Police Officer Who Executed Unarmed Father of Two Found Not Guilty of Murder

December 8th, 2017

Via: Daily Mail:

A former Arizona police officer was found not guilty of murder Thursday of in the 2016 fatal shooting of an unarmed man outside his hotel room, as video of the shocking moment is finally released by officials.

Philip Mitchell Brailsford, 27, was found not guilty in the 2016 death of 26-year-old father-of-two Daniel Shaver, from Granbury, Texas.

The shooting, which Shaver’s family has referred to as an ‘execution,’ occurred in the Phoenix suburb of Mesa when officers were responding to a call that someone was pointing a gun out a window at the La Quinta Hotel.

Police told Shaver to exit his hotel room, lay face-down in a hallway and refrain from making sudden movements – or he risked being shot.

New disturbing footage of the encounter shows the moment Shaver, sobbing and crawling towards the officer, audibly begs ‘please don’t kill me,’ before Brailsford opens fire and shoots him dead.

Related: One-Third of All Americans Killed by Strangers Are Killed by Police


Tesla Is Working on Its Own New AI Chip

December 8th, 2017

Via: Electrek:

There have been rumors that Tesla is developing its own chip optimized for self-driving applications ever since we reported on the automaker quietly hiring legendary chip architect Jim Keller from AMD last year.

Now CEO Elon Musk finally confirmed the rumor – specifying that Tesla is working on its own new AI chip and that the effort is led by Keller.


General Electric to Cut 12,000 Jobs in Power Business Revamp

December 7th, 2017

Via: Reuters:

General Electric Co (GE.N) is axing 12,000 jobs at its global power business, the struggling industrial conglomerate’s latest effort to shrink itself into a more focused company.

The U.S. company launched the cuts to save $1 billion in 2018, saying it expected dwindling demand for fossil fuel power plants to continue.

“Traditional power markets including gas and coal have softened,” GE said.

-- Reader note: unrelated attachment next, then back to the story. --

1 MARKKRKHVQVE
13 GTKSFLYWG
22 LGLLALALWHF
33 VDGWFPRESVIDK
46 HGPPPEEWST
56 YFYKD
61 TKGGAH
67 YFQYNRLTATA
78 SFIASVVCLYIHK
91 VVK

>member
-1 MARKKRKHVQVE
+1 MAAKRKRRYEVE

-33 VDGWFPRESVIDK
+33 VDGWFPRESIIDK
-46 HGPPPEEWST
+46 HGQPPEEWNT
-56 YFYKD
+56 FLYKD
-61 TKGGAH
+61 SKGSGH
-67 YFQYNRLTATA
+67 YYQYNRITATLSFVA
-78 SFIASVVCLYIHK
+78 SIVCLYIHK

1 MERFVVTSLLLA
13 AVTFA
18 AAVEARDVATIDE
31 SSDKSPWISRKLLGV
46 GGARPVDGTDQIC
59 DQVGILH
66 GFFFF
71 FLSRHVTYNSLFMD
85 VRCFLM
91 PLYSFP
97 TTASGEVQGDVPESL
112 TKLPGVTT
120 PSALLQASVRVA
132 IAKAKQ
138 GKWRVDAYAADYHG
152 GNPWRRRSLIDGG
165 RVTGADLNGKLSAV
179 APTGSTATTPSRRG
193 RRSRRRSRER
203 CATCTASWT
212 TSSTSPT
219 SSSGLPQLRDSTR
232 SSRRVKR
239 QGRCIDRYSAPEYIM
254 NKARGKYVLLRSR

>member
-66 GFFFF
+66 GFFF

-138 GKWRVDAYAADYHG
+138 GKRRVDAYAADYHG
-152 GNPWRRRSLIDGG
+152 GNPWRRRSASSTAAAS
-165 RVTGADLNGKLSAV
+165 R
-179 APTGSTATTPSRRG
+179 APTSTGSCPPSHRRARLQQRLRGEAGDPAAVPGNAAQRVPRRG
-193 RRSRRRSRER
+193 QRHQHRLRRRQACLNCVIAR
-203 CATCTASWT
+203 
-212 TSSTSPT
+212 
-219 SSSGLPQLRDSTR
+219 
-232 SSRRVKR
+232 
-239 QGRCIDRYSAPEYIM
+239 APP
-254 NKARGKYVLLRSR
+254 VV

TRUMP WHITE HOUSE WEIGHING PLANS FOR PRIVATE SPIES TO COUNTER “DEEP STATE” ENEMIES

December 5th, 2017

Via: The Intercept:

THE TRUMP ADMINISTRATION is considering a set of proposals developed by Blackwater founder Erik Prince and a retired CIA officer — with assistance from Oliver North, a key figure in the Iran-Contra scandal — to provide CIA Director Mike Pompeo and the White House with a global, private spy network that would circumvent official U.S. intelligence agencies, according to several current and former U.S. intelligence officials and others familiar with the proposals. The sources say the plans have been pitched to the White House as a means of countering “deep state” enemies in the intelligence community seeking to undermine Trump’s presidency.

The creation of such a program raises the possibility that the effort would be used to create an intelligence apparatus to justify the Trump administration’s political agenda.

“Pompeo can’t trust the CIA bureaucracy, so we need to create this thing that reports just directly to him,” said a former senior U.S. intelligence official with firsthand knowledge of the proposals, in describing White House discussions. “It is a direct-action arm, totally off the books,” this person said, meaning the intelligence collected would not be shared with the rest of the CIA or the larger intelligence community. “The whole point is this is supposed to report to the president and Pompeo directly.”


Google AI Spawns Other AIs

December 5th, 2017

Via: Independent:

Google has developed an artificial intelligence (AI) system that has created its own “child”.

What’s more, the original AI has trained its creation to such a high level that it outperforms every other human-built AI system like it.

It’s an impressive achievement, but one that could also trigger fears about what else AI could create without human involvement.

Google unveiled its AutoML project in May, with the aim of making it easier to design machine learning models by automating the process.

“In our approach…, a controller neural net can propose a ‘child’ model architecture, which can then be trained and evaluated for quality on a particular task,” the company said at the time.

“That feedback is then used to inform the controller how to improve its proposals for the next round. We repeat this process thousands of times — generating new architectures, testing them, and giving that feedback to the controller to learn from.”

In November, the AutoML plans were used to create NASNet, a “child” AI designed for object detection, which outperformed state-of-the-art machine-learning architectures built for academic competitions by humans.